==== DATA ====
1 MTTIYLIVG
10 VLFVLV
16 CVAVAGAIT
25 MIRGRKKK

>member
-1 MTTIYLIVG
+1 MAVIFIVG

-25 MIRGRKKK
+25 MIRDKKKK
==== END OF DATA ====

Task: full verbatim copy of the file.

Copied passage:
1 MTTIYLIVG
10 VLFVLV
16 CVAVAGAIT
25 MIRGRKKK

>member
-1 MTTIYLIVG
+1 MAVIFIVG

-25 MIRGRKKK
+25 MIRDKKKK